Posted tagged ‘human capital management’

ADP Puts HRO Strategy into Action

September 15, 2011

Strategy is not a plan, it is action. A strategy defines what actions a company will take to achieve its goals. With the just announced acquisition of Asparity Decision Solutions, a privately-held supplier of patented employee benefits decision support tools (DSTs) and analytics, ADP provides a good example of strategy in action.

It is part of ADP’s strategy for growth to expand the depth and breadth of its benefits outsourcing services. It is also core to ADP to provide clients “insightful solutions that drive business success,” and “turn knowledge into insight.”

ADP’s acquisition of Asparity is an all around win-win. This is an excellent fit for ADP, which continues to expand its value proposition by enhancing its benefits and human capital management business process capabilities in a manner well suited to its strengths. Together, ADP and Asparity will be able to provide knowledgeable insights into managing the rising cost of health care and link its services to creating broader business value.

Asparity provides web-based proprietary technology to Fortune 1,000 companies and public-sector organizations, including the Federal Employee Health Benefits program. Its interactive DSTs include personalized data to engage and assist employees in making complex health care and benefits selections. All the more important given the changes and challenges in navigating health options and costs that are increasing for employees as well as for employers. Employers receive in-depth data to analyze employee health care actions and conjoint analysis is available to determine prioritized employee preferences, both of which can help employers manage total health care costs.

The addition of Asparity is one more in the steady execution of its strategy. In 2010 it acquired Workscape and its enriched benefits capabilities. Also, ADP has just formed the new benefits Strategic Advisory Services Group to help mid- and large-market clients maximize the value of the in-depth benefits data and analysis that ADP will be able to provide.

ADP is moving into the kind of consultative service arena that can create business results well beyond lowering HR operating expenses, and enabling it to establish itself as a strategic business partner in balancing the total cost of benefits with the impact on talent management and the bottom line.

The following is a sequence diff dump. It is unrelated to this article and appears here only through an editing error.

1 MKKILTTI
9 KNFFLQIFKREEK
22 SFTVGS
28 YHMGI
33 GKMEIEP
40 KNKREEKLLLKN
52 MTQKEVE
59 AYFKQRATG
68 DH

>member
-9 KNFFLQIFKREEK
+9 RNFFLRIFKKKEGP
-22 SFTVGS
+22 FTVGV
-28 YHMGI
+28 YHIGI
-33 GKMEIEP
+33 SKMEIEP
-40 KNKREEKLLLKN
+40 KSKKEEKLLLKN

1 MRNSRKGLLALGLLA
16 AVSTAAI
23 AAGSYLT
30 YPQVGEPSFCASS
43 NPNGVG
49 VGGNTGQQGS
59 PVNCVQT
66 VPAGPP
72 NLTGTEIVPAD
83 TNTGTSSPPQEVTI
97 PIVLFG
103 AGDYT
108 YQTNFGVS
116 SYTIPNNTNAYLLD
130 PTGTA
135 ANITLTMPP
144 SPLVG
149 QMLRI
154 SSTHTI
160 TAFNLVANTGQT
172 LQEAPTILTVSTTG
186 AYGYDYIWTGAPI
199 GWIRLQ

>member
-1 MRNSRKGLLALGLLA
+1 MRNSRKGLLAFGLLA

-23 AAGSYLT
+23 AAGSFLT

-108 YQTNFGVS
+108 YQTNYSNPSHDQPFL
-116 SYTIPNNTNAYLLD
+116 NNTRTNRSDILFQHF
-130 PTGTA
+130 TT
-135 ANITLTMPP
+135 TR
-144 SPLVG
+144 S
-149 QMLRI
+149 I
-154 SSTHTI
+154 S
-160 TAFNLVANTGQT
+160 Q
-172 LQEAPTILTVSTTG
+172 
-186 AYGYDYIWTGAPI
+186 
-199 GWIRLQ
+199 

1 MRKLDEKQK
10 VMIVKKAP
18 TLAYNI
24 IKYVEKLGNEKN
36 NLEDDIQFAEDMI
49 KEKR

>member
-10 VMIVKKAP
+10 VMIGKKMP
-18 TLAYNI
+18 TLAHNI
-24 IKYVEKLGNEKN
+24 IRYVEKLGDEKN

According to NelsonHall’s 2010 benefits market analysis ADP including Workscape is among the top ten providers in both participants and revenues. These new strategic moves, if well executed, should strengthen ADP’s growth in a very competitive benefits outsourcing market.

Other HRO vendors that continue to think of ADP as “only” a payroll provider may well be surprised when it pops up as a serious competitor in their market. How aligned are your actions with your strategy?

Linda Merritt, Research Analyst, HRO, NelsonHall

The HRO Need for an HCM Maturity Continuum

January 26, 2011

HRO service providers need to assess potential and current clients for business development just as clients assess vendors.  Evaluating HR organizational and enterprise leadership human capital management (HCM) maturity would help both buyers and providers select appropriate HRO and technology investments now and in the future.

My hypothesis – HRO vendors have more business development opportunities with a maturing client HR organization and enterprise that values and invests in its HCM capabilities.

For HRO service providers, HR is usually the direct client and knowing HCM maturity of the HR organization and the business is valuable in the initial sale and on-going relationship and revenue growth of the client relationship. Gauging client HCM maturity can guide the HRO services set selection and approach to winning and growing the business – and even determine if the opportunity is worth pursuing.

For HRO buyers, knowing realistically where you are and where you intend to go is important when selecting service providers.  The lowest cost provider of basic HRO technologies and services may meet today’s pressures for cost efficiency, but may not be able to help you improve HCM results and business outcomes in the future.  This can lead to disruptive changes in vendors and technologies or a network of vendors and services that does not sufficiently enable best in class performance for HR or the business.